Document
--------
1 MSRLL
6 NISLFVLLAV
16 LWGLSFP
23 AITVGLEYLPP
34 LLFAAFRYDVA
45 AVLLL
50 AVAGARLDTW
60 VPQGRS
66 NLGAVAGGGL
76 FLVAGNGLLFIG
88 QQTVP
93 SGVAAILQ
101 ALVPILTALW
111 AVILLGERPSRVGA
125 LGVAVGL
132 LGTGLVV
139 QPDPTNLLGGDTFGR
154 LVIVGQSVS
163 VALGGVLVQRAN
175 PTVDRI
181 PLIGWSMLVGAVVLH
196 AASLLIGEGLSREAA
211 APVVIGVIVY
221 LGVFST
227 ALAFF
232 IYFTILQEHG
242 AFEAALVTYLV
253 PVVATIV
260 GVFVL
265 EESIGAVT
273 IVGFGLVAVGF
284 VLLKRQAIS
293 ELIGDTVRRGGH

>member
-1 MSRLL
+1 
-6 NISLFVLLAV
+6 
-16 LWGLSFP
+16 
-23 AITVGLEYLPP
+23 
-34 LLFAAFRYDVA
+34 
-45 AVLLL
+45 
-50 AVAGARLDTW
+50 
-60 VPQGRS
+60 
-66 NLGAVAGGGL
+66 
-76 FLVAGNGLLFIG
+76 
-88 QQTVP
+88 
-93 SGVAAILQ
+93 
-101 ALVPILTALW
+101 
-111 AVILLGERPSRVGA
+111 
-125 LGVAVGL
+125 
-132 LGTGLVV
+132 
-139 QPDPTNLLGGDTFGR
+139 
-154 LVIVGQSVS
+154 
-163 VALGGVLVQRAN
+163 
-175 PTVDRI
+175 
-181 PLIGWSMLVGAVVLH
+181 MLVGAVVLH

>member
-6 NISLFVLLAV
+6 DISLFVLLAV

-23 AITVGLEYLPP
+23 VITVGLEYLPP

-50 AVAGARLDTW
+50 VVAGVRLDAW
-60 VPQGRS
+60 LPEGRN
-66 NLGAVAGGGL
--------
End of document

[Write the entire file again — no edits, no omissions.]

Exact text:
1 MSRLL
6 NISLFVLLAV
16 LWGLSFP
23 AITVGLEYLPP
34 LLFAAFRYDVA
45 AVLLL
50 AVAGARLDTW
60 VPQGRS
66 NLGAVAGGGL
76 FLVAGNGLLFIG
88 QQTVP
93 SGVAAILQ
101 ALVPILTALW
111 AVILLGERPSRVGA
125 LGVAVGL
132 LGTGLVV
139 QPDPTNLLGGDTFGR
154 LVIVGQSVS
163 VALGGVLVQRAN
175 PTVDRI
181 PLIGWSMLVGAVVLH
196 AASLLIGEGLSREAA
211 APVVIGVIVY
221 LGVFST
227 ALAFF
232 IYFTILQEHG
242 AFEAALVTYLV
253 PVVATIV
260 GVFVL
265 EESIGAVT
273 IVGFGLVAVGF
284 VLLKRQAIS
293 ELIGDTVRRGGH

>member
-1 MSRLL
+1 
-6 NISLFVLLAV
+6 
-16 LWGLSFP
+16 
-23 AITVGLEYLPP
+23 
-34 LLFAAFRYDVA
+34 
-45 AVLLL
+45 
-50 AVAGARLDTW
+50 
-60 VPQGRS
+60 
-66 NLGAVAGGGL
+66 
-76 FLVAGNGLLFIG
+76 
-88 QQTVP
+88 
-93 SGVAAILQ
+93 
-101 ALVPILTALW
+101 
-111 AVILLGERPSRVGA
+111 
-125 LGVAVGL
+125 
-132 LGTGLVV
+132 
-139 QPDPTNLLGGDTFGR
+139 
-154 LVIVGQSVS
+154 
-163 VALGGVLVQRAN
+163 
-175 PTVDRI
+175 
-181 PLIGWSMLVGAVVLH
+181 MLVGAVVLH

>member
-6 NISLFVLLAV
+6 DISLFVLLAV

-23 AITVGLEYLPP
+23 VITVGLEYLPP

-50 AVAGARLDTW
+50 VVAGVRLDAW
-60 VPQGRS
+60 LPEGRN
-66 NLGAVAGGGL